Most of the rest seems like gathering basic resources that can be applied to many purposes (e.g. mining) or performing basic services which can be applied to many purposes (e.g. finance smooths over certain coordination problems). However, it seems to me that they need some purposes that they can be applied to. An obvious candidate is that they could keep supporting the sectors catering to basic human needs, though of course for this candidate purpose to hold, humans have to continue to exist.

Another candidate purpose would be expansion. E.g. if some AI is programmed to gain control over as much stuff as possible, it will need supporting industry to maintain and expand that control. This probably includes a lot of the industries in the diagram above. One reason to expect such an AI to become dominant in the economy is that trying to gain control seems like the most straightforward way to actually gaining control. That said this leaves open questions about the degree of expansion, e.g. would it expand into space?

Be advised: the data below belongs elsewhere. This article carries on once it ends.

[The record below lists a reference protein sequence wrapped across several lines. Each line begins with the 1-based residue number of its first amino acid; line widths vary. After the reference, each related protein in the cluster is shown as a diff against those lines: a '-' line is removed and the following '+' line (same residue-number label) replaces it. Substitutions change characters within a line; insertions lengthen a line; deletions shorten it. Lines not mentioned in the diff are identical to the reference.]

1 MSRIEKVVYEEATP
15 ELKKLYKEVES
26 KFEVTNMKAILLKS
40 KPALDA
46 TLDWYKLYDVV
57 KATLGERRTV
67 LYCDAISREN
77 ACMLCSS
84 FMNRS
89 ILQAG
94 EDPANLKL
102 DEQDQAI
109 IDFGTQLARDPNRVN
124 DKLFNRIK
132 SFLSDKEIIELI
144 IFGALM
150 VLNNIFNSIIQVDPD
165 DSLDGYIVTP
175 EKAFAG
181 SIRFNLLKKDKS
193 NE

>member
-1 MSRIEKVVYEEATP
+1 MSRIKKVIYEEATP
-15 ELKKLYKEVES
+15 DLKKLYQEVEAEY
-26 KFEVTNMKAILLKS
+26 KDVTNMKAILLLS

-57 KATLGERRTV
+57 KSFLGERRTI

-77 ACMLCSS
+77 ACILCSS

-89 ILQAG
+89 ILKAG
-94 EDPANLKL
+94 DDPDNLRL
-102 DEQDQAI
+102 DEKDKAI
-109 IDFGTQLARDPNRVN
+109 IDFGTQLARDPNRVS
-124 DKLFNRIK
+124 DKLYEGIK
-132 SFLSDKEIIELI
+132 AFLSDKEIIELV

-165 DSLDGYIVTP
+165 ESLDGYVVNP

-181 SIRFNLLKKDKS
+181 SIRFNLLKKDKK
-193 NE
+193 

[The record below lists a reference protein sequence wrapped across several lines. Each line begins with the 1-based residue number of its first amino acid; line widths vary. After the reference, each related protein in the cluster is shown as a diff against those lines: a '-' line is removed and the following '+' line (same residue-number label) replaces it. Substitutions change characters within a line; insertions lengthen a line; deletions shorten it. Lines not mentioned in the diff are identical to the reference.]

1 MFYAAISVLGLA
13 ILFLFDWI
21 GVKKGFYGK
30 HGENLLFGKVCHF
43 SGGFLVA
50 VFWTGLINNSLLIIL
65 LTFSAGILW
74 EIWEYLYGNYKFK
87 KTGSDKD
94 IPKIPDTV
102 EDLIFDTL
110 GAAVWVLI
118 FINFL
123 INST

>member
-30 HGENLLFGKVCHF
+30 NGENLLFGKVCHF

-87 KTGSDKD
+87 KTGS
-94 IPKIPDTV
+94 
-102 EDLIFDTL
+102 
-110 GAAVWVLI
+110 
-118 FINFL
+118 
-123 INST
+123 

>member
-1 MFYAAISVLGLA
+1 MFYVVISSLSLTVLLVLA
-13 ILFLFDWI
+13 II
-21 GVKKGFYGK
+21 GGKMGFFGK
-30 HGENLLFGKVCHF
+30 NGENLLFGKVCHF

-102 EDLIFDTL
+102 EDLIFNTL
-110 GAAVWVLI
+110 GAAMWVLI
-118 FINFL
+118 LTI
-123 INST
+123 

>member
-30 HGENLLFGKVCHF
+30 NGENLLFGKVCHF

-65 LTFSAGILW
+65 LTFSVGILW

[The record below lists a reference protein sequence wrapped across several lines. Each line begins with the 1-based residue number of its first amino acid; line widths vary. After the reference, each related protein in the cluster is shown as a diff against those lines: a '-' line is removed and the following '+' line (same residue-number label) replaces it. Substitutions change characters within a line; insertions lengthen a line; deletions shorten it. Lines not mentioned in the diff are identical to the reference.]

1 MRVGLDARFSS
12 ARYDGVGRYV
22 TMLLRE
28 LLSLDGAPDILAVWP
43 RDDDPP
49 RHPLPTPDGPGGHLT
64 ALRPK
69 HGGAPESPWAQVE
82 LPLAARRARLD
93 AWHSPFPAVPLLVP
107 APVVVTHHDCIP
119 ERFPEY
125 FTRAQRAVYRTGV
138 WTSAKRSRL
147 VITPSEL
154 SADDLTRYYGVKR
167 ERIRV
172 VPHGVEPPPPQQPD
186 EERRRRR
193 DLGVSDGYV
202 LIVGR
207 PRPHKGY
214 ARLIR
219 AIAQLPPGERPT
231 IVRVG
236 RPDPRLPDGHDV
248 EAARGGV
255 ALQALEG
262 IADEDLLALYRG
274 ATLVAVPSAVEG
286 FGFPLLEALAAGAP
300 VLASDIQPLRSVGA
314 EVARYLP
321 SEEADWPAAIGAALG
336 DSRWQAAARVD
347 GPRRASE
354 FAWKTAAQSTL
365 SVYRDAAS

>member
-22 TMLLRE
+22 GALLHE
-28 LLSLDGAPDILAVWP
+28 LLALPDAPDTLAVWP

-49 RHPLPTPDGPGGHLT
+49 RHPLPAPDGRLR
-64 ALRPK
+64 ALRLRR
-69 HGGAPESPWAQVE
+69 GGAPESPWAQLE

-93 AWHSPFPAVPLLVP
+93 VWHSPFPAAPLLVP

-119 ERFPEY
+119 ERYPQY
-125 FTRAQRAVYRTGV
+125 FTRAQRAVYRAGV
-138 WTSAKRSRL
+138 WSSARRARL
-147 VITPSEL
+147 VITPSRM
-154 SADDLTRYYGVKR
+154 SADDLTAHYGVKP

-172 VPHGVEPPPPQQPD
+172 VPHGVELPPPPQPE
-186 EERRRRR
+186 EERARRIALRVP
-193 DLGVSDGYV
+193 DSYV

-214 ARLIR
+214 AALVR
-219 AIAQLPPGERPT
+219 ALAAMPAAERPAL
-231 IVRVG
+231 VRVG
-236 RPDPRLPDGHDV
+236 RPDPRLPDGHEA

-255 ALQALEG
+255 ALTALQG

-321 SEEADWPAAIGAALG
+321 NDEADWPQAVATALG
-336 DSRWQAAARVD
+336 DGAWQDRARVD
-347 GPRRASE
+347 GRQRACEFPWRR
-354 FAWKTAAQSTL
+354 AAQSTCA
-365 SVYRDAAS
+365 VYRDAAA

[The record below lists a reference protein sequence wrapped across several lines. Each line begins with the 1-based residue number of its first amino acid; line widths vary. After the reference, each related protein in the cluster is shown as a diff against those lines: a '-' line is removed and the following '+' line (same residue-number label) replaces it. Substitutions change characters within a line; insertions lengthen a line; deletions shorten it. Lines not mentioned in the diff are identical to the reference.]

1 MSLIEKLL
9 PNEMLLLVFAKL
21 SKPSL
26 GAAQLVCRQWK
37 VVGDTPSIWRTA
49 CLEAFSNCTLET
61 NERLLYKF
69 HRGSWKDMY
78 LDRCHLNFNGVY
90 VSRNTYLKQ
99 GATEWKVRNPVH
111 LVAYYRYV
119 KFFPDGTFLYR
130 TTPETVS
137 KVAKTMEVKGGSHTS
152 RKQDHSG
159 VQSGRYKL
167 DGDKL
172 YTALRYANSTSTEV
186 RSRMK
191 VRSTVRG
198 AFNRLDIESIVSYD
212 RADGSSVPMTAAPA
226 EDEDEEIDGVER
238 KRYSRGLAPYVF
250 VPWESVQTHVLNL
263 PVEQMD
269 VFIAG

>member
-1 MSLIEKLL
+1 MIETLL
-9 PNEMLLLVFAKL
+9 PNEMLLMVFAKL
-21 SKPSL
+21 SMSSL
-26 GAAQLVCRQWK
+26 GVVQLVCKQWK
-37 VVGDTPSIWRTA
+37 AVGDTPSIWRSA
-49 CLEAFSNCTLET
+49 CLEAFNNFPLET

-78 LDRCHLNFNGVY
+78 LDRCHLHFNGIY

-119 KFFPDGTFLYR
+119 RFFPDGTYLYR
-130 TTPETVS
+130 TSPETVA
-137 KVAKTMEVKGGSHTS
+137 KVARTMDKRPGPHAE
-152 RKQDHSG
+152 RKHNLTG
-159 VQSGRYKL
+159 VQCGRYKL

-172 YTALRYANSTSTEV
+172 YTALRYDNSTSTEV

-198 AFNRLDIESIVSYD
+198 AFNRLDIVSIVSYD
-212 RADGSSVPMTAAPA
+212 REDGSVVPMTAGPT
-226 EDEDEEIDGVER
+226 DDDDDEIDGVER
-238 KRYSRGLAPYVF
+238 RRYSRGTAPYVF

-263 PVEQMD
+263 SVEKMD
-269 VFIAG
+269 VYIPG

I feel like the goals of the post-human economy may matter a lot for what to project for the future, but I also feel like I don't have a good idea of what those goals would end up being.

  1. ^

    E.g. moving objects around, protecting and nourishing organisms as they grow, observing an area and reporting relevant information, developing new technology or scientific understanding, accumulating resources, resolving conflicts between humans

  2. ^

    E.g. vehicles, computers, bureaucracies, buildings

  3. ^